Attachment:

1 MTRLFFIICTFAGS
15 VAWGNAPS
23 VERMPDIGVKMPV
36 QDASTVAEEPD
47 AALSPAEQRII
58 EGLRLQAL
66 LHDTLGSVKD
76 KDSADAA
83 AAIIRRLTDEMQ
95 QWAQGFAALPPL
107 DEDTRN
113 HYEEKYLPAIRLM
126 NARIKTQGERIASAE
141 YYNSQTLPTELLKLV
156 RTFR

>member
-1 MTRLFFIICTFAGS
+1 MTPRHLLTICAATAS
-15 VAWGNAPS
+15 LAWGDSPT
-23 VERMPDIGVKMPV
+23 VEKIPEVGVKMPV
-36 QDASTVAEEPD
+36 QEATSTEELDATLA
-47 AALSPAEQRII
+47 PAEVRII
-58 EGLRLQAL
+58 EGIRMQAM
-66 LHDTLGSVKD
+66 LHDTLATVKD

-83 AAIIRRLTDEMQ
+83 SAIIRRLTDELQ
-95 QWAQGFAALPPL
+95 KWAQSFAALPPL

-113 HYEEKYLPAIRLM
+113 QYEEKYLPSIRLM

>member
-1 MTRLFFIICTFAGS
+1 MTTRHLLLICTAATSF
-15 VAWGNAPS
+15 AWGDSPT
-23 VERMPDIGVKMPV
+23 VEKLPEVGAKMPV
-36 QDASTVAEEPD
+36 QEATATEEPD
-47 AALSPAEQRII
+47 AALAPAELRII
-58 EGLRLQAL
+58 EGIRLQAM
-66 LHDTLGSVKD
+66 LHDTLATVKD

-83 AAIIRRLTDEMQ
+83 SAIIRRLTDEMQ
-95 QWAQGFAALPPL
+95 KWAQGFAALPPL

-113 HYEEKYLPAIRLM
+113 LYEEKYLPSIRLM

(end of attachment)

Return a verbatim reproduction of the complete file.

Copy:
1 MTRLFFIICTFAGS
15 VAWGNAPS
23 VERMPDIGVKMPV
36 QDASTVAEEPD
47 AALSPAEQRII
58 EGLRLQAL
66 LHDTLGSVKD
76 KDSADAA
83 AAIIRRLTDEMQ
95 QWAQGFAALPPL
107 DEDTRN
113 HYEEKYLPAIRLM
126 NARIKTQGERIASAE
141 YYNSQTLPTELLKLV
156 RTFR

>member
-1 MTRLFFIICTFAGS
+1 MTPRHLLTICAATAS
-15 VAWGNAPS
+15 LAWGDSPT
-23 VERMPDIGVKMPV
+23 VEKIPEVGVKMPV
-36 QDASTVAEEPD
+36 QEATSTEELDATLA
-47 AALSPAEQRII
+47 PAEVRII
-58 EGLRLQAL
+58 EGIRMQAM
-66 LHDTLGSVKD
+66 LHDTLATVKD

-83 AAIIRRLTDEMQ
+83 SAIIRRLTDELQ
-95 QWAQGFAALPPL
+95 KWAQSFAALPPL

-113 HYEEKYLPAIRLM
+113 QYEEKYLPSIRLM

>member
-1 MTRLFFIICTFAGS
+1 MTTRHLLLICTAATSF
-15 VAWGNAPS
+15 AWGDSPT
-23 VERMPDIGVKMPV
+23 VEKLPEVGAKMPV
-36 QDASTVAEEPD
+36 QEATATEEPD
-47 AALSPAEQRII
+47 AALAPAELRII
-58 EGLRLQAL
+58 EGIRLQAM
-66 LHDTLGSVKD
+66 LHDTLATVKD

-83 AAIIRRLTDEMQ
+83 SAIIRRLTDEMQ
-95 QWAQGFAALPPL
+95 KWAQGFAALPPL

-113 HYEEKYLPAIRLM
+113 LYEEKYLPSIRLM